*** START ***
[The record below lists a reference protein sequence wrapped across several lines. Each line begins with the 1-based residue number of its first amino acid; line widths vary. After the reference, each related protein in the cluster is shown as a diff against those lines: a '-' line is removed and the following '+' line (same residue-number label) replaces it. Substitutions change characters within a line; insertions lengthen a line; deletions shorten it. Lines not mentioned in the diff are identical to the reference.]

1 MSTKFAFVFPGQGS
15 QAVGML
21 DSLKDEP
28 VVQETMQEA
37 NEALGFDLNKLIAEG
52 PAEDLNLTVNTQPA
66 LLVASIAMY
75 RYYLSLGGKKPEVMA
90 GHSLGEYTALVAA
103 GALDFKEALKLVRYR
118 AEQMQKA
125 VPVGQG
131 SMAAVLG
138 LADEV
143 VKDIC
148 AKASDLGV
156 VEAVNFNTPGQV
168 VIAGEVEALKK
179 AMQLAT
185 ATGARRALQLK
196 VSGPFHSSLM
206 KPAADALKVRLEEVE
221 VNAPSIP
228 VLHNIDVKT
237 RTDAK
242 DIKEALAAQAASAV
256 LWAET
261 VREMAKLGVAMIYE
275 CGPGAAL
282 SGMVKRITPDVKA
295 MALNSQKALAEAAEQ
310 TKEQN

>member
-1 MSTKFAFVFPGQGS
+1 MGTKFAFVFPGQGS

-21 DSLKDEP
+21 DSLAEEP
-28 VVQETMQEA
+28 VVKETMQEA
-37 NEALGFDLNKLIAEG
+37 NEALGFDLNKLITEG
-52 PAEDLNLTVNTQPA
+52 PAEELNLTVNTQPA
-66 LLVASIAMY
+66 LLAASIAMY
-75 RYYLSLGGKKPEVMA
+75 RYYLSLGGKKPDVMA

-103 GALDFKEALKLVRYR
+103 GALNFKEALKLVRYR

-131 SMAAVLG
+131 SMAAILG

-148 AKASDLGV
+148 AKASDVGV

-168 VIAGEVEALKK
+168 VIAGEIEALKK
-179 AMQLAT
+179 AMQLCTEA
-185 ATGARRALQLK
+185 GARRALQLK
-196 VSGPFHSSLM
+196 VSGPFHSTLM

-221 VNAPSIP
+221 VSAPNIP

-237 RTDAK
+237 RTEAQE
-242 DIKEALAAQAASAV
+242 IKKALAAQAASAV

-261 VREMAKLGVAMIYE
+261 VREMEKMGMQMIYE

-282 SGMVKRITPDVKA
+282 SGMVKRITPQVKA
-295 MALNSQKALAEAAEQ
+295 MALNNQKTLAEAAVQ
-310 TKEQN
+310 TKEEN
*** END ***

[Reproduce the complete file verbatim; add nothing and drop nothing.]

[The record below lists a reference protein sequence wrapped across several lines. Each line begins with the 1-based residue number of its first amino acid; line widths vary. After the reference, each related protein in the cluster is shown as a diff against those lines: a '-' line is removed and the following '+' line (same residue-number label) replaces it. Substitutions change characters within a line; insertions lengthen a line; deletions shorten it. Lines not mentioned in the diff are identical to the reference.]

1 MSTKFAFVFPGQGS
15 QAVGML
21 DSLKDEP
28 VVQETMQEA
37 NEALGFDLNKLIAEG
52 PAEDLNLTVNTQPA
66 LLVASIAMY
75 RYYLSLGGKKPEVMA
90 GHSLGEYTALVAA
103 GALDFKEALKLVRYR
118 AEQMQKA
125 VPVGQG
131 SMAAVLG
138 LADEV
143 VKDIC
148 AKASDLGV
156 VEAVNFNTPGQV
168 VIAGEVEALKK
179 AMQLAT
185 ATGARRALQLK
196 VSGPFHSSLM
206 KPAADALKVRLEEVE
221 VNAPSIP
228 VLHNIDVKT
237 RTDAK
242 DIKEALAAQAASAV
256 LWAET
261 VREMAKLGVAMIYE
275 CGPGAAL
282 SGMVKRITPDVKA
295 MALNSQKALAEAAEQ
310 TKEQN

>member
-1 MSTKFAFVFPGQGS
+1 MGTKFAFVFPGQGS

-21 DSLKDEP
+21 DSLAEEP
-28 VVQETMQEA
+28 VVKETMQEA
-37 NEALGFDLNKLIAEG
+37 NEALGFDLNKLITEG
-52 PAEDLNLTVNTQPA
+52 PAEELNLTVNTQPA
-66 LLVASIAMY
+66 LLAASIAMY
-75 RYYLSLGGKKPEVMA
+75 RYYLSLGGKKPDVMA

-103 GALDFKEALKLVRYR
+103 GALNFKEALKLVRYR

-131 SMAAVLG
+131 SMAAILG

-148 AKASDLGV
+148 AKASDVGV

-168 VIAGEVEALKK
+168 VIAGEIEALKK
-179 AMQLAT
+179 AMQLCTEA
-185 ATGARRALQLK
+185 GARRALQLK
-196 VSGPFHSSLM
+196 VSGPFHSTLM

-221 VNAPSIP
+221 VSAPNIP

-237 RTDAK
+237 RTEAQE
-242 DIKEALAAQAASAV
+242 IKKALAAQAASAV

-261 VREMAKLGVAMIYE
+261 VREMEKMGMQMIYE

-282 SGMVKRITPDVKA
+282 SGMVKRITPQVKA
-295 MALNSQKALAEAAEQ
+295 MALNNQKTLAEAAVQ
-310 TKEQN
+310 TKEEN